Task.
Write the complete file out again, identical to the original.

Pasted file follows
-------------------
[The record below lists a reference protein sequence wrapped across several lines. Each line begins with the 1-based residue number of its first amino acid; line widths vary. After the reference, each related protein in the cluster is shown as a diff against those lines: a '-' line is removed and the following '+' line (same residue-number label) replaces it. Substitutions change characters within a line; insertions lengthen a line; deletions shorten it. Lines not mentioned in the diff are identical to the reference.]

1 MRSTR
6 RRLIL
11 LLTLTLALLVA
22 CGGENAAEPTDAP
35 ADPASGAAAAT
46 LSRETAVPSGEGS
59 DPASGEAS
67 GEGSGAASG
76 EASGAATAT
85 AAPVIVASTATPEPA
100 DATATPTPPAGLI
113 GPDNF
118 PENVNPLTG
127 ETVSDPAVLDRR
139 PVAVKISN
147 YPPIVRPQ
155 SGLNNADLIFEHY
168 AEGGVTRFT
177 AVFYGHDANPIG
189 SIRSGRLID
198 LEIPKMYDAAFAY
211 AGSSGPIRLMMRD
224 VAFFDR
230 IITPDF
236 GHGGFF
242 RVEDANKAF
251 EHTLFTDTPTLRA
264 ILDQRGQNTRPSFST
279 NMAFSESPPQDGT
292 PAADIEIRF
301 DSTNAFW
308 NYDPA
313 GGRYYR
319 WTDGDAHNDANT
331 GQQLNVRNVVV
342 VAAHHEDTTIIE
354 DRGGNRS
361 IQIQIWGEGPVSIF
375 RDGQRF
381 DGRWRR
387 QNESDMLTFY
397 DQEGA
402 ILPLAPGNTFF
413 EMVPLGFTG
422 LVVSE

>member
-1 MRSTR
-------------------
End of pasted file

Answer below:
[The record below lists a reference protein sequence wrapped across several lines. Each line begins with the 1-based residue number of its first amino acid; line widths vary. After the reference, each related protein in the cluster is shown as a diff against those lines: a '-' line is removed and the following '+' line (same residue-number label) replaces it. Substitutions change characters within a line; insertions lengthen a line; deletions shorten it. Lines not mentioned in the diff are identical to the reference.]

1 MRSTR
6 RRLIL
11 LLTLTLALLVA
22 CGGENAAEPTDAP
35 ADPASGAAAAT
46 LSRETAVPSGEGS
59 DPASGEAS
67 GEGSGAASG
76 EASGAATAT
85 AAPVIVASTATPEPA
100 DATATPTPPAGLI
113 GPDNF
118 PENVNPLTG
127 ETVSDPAVLDRR
139 PVAVKISN
147 YPPIVRPQ
155 SGLNNADLIFEHY
168 AEGGVTRFT
177 AVFYGHDANPIG
189 SIRSGRLID
198 LEIPKMYDAAFAY
211 AGSSGPIRLMMRD
224 VAFFDR
230 IITPDF
236 GHGGFF
242 RVEDANKAF
251 EHTLFTDTPTLRA
264 ILDQRGQNTRPSFST
279 NMAFSESPPQDGT
292 PAADIEIRF
301 DSTNAFW
308 NYDPA
313 GGRYYR
319 WTDGDAHNDANT
331 GQQLNVRNVVV
342 VAAHHEDTTIIE
354 DRGGNRS
361 IQIQIWGEGPVSIF
375 RDGQRF
381 DGRWRR
387 QNESDMLTFY
397 DQEGA
402 ILPLAPGNTFF
413 EMVPLGFTG
422 LVVSE

>member
-1 MRSTR